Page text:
Photo credit: B. Bryson
April 9, 2019
From MechE to TB
Biological Engineering's Assistant Professor Bryan Bryson shares his journey from MIT undergraduate to MIT faculty member.
J. Carota | CSB Graduate Office
Bryan Bryson has been building robots since he was three--but what keeps him up at night is not just building systems, but understanding how natural systems work.
Born in Worcester, Bryson comes from a close-knit family, none of whom are scientists. Even though his grandmother did not progress past the 5thgrade, “she is the true engineer and scientist in the family,” Bryson says. She has been known to create high-quality miniature airplanes from soda cans, and she tracks the pH of her garden to ensure optimal growth. Bryson believes he inherited his interest in science and engineering from her.
Growing up, Bryson found another role model in his grandfather, an academic who obtained his degrees later in life and focused on teaching sociology and education. Not only his grandfather’s academic achievements influenced Bryson, but also his grandfather’s confidence in him. Bryson recalls his grandfather pushing a young Bryson around MIT campus in a stroller, declaring “One day you are going to go here.” And he was right--Bryson applied and was admitted to MIT for his undergraduate studies.
“I always wanted to study biological engineering, but the undergrad major hadn’t yet been created at MIT when I was an undergraduate.” Bryson knew he would have to pick an alternate course, as his family wouldn’t hear of him rejecting admission to MIT. He opted for mechanical engineering because it provided a strong foundation in engineering that could be applied to study biological systems.
During his sophomore year, a poster in the hallway caught Bryson’s eye, and his journey into research began as a UROP in the Griffith Lab.
With Linda Griffith, his work focused on a liver chip, a microfluidic device used to culture hepatocytes into liver tissue. He approached his research with the mind of a mechanical engineer, and quickly learned that the microfluidic device working properly did not necessarily mean that the biology was working. Rather than optimizing the device, Bryson realized that what he really wanted to understand was how cells made decisions and how they processed their environmental signals. This curiosity lead Bryson back to MIT for a Ph.D. in the lab of Forest White in the Biological Engineering department.
In the White Lab, Bryson quickly began work studying post-translational protein modifications. His research ran smoothly until one day everything came to a grinding halt--his experiments stopped working entirely. At first, Bryson believed he himself was in error. He wrestled with the experiment and questioned for months before he finally reached out for help from his lab mates. When the experiment didn’t work for them either, he felt relieved that his technique wasn’t at fault. After further investigation, they found that the company providing the antibodies needed for the experiment had started shipping a new batch and this was why the experiment stopped working. Bryson emerged a stronger person and a better researcher from those months of floundering; he learned that when faced with failures or difficulties, one must develop a new way of thinking. Bryson explains, “I’m always reminded of something my mom told me as a child when doing art projects: ‘We don’t make mistakes. We create new ideas.’”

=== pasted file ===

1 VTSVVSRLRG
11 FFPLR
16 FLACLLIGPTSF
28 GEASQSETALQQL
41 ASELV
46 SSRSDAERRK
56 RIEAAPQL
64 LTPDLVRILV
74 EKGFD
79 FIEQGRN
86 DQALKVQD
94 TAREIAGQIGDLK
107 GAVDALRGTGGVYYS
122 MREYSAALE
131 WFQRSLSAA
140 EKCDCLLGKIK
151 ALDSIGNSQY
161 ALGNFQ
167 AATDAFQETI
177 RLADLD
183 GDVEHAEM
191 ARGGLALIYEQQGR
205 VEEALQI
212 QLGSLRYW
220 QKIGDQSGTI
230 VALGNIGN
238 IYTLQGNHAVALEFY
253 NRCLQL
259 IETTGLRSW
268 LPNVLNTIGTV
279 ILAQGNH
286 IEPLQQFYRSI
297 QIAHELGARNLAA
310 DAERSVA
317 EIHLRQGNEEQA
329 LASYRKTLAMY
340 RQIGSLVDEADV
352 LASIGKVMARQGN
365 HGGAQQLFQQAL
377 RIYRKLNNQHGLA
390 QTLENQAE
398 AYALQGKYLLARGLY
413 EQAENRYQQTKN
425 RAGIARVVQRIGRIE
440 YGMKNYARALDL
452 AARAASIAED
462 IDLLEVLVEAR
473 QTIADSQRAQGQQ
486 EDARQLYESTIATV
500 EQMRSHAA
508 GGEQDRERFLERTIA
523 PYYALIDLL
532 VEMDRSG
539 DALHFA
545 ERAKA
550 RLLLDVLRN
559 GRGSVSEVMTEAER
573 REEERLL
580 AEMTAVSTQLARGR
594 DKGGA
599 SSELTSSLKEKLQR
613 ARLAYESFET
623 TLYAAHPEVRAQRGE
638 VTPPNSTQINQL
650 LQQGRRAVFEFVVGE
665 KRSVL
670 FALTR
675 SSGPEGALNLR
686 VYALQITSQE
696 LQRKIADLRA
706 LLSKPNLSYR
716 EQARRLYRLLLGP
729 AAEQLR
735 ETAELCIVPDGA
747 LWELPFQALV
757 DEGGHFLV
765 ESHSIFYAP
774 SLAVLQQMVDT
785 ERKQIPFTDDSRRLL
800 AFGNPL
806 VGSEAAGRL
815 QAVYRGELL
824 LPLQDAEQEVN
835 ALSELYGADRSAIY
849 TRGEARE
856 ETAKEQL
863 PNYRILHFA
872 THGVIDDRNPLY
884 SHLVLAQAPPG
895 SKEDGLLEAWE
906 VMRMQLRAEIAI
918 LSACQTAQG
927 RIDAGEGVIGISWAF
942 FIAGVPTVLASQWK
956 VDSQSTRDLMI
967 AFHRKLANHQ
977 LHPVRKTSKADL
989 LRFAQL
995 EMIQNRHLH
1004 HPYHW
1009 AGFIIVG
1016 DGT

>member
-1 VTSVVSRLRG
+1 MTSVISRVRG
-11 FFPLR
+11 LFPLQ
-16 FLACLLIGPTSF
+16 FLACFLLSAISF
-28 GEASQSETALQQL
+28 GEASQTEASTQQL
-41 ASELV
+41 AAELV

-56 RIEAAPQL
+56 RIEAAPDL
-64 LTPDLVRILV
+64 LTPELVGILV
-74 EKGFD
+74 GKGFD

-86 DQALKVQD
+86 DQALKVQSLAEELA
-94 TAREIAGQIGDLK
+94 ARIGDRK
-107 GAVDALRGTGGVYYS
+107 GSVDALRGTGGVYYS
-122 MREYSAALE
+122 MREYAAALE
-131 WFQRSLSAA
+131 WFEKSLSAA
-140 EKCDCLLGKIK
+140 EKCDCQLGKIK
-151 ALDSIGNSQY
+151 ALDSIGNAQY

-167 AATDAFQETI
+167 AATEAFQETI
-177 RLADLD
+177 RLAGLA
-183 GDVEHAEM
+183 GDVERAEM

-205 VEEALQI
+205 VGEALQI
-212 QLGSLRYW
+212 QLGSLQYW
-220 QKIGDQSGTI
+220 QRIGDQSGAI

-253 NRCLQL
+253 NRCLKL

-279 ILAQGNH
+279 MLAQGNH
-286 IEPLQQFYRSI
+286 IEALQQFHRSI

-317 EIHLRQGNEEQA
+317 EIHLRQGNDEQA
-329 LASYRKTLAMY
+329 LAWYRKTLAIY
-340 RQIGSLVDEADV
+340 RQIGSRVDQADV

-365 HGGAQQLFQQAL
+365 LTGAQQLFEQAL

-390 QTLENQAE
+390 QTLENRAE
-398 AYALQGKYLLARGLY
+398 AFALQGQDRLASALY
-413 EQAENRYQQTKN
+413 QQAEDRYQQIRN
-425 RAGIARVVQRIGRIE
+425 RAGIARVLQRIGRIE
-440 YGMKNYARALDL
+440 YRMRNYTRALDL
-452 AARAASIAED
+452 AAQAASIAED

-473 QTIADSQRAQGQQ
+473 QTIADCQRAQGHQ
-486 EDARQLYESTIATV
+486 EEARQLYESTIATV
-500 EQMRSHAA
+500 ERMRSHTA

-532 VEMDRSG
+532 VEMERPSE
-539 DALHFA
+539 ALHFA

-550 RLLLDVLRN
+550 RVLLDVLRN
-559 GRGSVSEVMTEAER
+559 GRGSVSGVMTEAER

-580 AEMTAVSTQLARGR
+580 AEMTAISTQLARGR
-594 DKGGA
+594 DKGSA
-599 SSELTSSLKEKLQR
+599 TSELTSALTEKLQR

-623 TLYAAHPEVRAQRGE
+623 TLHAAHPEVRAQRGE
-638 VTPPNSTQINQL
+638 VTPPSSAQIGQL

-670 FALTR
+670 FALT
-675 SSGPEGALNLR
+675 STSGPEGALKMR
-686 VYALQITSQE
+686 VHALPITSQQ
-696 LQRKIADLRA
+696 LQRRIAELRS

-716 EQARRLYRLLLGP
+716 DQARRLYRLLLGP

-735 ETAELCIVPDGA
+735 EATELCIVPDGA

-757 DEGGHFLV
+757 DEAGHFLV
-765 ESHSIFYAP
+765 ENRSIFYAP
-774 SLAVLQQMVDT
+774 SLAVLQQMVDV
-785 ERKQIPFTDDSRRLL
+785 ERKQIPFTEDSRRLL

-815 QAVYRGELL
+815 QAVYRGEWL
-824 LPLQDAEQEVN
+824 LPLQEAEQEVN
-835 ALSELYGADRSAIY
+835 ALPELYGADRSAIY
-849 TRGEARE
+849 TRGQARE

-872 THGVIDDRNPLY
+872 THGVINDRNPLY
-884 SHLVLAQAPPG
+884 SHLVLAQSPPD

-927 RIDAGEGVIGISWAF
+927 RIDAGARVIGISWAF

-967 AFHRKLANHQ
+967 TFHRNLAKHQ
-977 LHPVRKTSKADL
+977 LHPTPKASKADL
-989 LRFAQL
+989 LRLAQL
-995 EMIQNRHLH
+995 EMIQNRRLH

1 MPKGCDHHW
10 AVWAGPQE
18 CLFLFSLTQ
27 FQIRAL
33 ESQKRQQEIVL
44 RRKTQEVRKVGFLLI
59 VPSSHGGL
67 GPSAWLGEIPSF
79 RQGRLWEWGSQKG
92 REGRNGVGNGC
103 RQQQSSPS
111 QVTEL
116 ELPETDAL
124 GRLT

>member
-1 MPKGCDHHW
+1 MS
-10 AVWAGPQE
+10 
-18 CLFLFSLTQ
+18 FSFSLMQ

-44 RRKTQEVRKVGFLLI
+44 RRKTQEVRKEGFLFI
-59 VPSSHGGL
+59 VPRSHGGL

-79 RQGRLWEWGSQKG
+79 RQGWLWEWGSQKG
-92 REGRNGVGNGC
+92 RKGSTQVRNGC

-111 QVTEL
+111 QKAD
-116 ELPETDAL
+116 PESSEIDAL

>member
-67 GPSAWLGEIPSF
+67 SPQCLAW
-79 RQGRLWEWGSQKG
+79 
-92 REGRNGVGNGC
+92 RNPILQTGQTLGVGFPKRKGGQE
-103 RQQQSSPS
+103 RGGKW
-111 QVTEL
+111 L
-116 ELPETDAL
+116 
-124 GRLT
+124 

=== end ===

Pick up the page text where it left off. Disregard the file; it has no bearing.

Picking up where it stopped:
Beantown continued to call to Bryson, and in the lab of Sarah Fortune at the Harvard School of Public Health he embarked on his postdoctoral training. Here he gained cloning skills, but more importantly, he gained an investigative interest in the infectious disease tuberculosis.
Bryson’s grandfather had yellow fever so he had a longstanding interest in infectious diseases, but it was in the Fortune Lab that Bryson found his scientific calling.
After his postdoctoral training, Bryson returned to MIT and is now an Assistant Professor in the Department of Biological Engineering. His lab, just shy of its first birthday, is setting out to develop new tools to dissect the complex dynamics of tuberculosis at a variety of scales ranging from single cells to infected animals. Combining new technologies with classical approaches, his lab is focused on answering a critical question: “how can we manipulate the immune system to improve its potency against bacterial infection?”
The Bryson Lab aims to create a model of how the bacterium and the macrophage interact to understand what factors drive the outcome of the infection. Bryson’s ultimategoal is to manipulate these cells therapeutically to fight tuberculosis infection. Just like in graduate school, he is in uncharted territory, and is eager to roll up his sleeves and get to work.
Bryson embraces the challenge of eliminating mycobacterium tuberculosis, but what motivates him most is his family’s investment in him. “I always knew I wanted to do something in STEM,” states Bryson, and he aspires to do his absolute best in order to give back to the family that supported him throughout this journey from undergraduate to faculty member.
Bryson offers this advice to students considering graduate school in the STEM fields: “[Begin a Ph.D.] if it gets you up in the morning and if you have a fundamental curiosity. Graduate school offers you the opportunity to pick your future and how you work on it”.
A characteristic that Bryson believes potential graduate students should hold? Self-motivation. Graduate school requires intense self-motivation, as a student will typically be embedded in their research for 4-6 years. In research, “you must be willing to take a problem from concept to completion and become the expert on that project”. Triumphs and failures are a part of the process that students should be ready for, and as much can be learned from the failures as the successes.
Photo credit: B. Bryson